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  5. Reminded me a little of "The Dot and the Line", tho' not nearly as entertaining. Other folks' private fantasies can be so dull.

    "The Dot and the Line":

    http://www.youtube.com/watch?v=OmSbdvzbOzY

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  6. "We will bury you!" said a former head of a former state.

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  7. Robert Dodd22/4/08 10:50 AM

    "Reality at eleven."

    Here's some reality, Mark: When 60%of Albany's parishes that were represented at our 2004 Convention voted to affiliate with the Network, said Network claimed all 116 Albany parishes. Only those that formally resigned were removed from the head count, which now stands at 102 (88%). With no obvious justification,the Common Cause Partnership now shows 102 Albany parishes on its membership map (united-anglicans.org). Big score for ACN and CCP, eh?

    Not really. Let's widen the perspective a bit. The seven dioceses that lie closest to Albany (from Vermont to Newark) include 815 parishes. How many of these belong to the Network and CCP? Eighteen! Conclusion: Just 2% of the parishes in these non-Network dioceses dislike our Church enough to join organizations that seek to scuttle it. The high score for Albany (and for other Network dioceses?) testifies to vestry inertia rather than commitment to ideological purity.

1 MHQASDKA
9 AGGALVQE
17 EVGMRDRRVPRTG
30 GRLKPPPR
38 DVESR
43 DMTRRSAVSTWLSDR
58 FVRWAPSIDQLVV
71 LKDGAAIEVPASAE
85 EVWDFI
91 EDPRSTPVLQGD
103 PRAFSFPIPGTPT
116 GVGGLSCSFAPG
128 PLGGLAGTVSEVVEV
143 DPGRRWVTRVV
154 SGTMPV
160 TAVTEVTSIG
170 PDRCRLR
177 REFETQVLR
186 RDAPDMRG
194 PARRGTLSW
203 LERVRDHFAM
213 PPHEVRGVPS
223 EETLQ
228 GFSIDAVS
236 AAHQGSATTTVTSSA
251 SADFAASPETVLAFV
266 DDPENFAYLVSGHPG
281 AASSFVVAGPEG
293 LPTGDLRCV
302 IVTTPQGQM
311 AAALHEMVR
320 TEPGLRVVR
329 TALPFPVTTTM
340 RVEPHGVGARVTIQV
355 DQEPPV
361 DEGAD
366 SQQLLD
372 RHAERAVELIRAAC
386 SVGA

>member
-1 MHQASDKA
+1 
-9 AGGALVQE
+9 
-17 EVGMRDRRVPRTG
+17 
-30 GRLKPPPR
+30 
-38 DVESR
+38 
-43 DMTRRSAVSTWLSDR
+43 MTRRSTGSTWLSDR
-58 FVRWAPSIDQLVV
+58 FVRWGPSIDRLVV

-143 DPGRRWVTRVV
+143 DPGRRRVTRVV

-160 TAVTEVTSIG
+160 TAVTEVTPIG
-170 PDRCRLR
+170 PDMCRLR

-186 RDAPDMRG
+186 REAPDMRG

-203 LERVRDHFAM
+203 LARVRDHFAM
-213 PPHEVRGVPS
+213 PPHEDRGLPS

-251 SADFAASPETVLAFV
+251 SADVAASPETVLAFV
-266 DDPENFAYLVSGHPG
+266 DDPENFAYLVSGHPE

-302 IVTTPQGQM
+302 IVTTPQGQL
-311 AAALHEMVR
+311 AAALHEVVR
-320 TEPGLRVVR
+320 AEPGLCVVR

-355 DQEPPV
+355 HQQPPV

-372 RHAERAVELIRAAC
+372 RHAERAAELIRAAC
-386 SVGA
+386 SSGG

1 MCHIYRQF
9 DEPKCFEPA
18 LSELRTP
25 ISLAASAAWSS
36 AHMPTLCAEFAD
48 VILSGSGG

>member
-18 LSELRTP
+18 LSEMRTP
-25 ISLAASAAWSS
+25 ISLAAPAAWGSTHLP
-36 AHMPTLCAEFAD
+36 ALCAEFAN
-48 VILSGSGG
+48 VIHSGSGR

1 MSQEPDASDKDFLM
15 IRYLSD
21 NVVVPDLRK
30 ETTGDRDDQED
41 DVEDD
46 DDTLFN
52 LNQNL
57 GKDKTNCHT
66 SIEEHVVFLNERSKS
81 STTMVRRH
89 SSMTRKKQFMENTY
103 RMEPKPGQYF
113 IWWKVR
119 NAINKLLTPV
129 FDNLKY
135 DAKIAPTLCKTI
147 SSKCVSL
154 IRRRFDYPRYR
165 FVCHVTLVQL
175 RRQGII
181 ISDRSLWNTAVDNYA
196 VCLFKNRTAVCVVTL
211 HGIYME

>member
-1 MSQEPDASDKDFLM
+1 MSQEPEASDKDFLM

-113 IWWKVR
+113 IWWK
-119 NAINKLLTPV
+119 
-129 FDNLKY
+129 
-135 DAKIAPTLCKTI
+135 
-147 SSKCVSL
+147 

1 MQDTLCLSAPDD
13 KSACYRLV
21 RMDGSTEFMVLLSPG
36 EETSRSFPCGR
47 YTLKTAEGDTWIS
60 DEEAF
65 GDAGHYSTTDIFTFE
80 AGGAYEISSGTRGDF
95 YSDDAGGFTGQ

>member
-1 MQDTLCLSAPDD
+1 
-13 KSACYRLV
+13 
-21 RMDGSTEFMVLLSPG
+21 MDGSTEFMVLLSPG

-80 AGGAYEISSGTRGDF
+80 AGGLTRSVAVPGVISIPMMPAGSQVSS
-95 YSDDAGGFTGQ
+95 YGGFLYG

The Network's "winner-takes-all" tactic wildly exaggerates its strength and the fragility of the Episcopal Church. ACN and CCP are mice that squeak into a bullhorn, hoping that no one, Canterbury included, will notice that they're not lions.

    It's time for faithful Episcopalians to see the mice as they are and ignore their bull...horn.